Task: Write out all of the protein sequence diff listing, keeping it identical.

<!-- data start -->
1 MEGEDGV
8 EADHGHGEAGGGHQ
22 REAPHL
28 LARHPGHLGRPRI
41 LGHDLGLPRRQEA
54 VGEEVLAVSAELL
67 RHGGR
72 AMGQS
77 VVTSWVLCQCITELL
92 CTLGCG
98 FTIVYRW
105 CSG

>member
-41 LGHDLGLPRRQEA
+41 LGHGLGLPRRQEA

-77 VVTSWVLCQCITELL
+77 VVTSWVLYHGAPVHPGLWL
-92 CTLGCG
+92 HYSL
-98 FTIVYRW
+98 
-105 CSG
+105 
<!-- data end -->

1 MEGEDGV
8 EADHGHGEAGGGHQ
22 REAPHL
28 LARHPGHLGRPRI
41 LGHDLGLPRRQEA
54 VGEEVLAVSAELL
67 RHGGR
72 AMGQS
77 VVTSWVLCQCITELL
92 CTLGCG
98 FTIVYRW
105 CSG

>member
-41 LGHDLGLPRRQEA
+41 LGHGLGLPRRQEA

-77 VVTSWVLCQCITELL
+77 VVTSWVLYHGAPVHPGLWL
-92 CTLGCG
+92 HYSL
-98 FTIVYRW
+98 
-105 CSG
+105 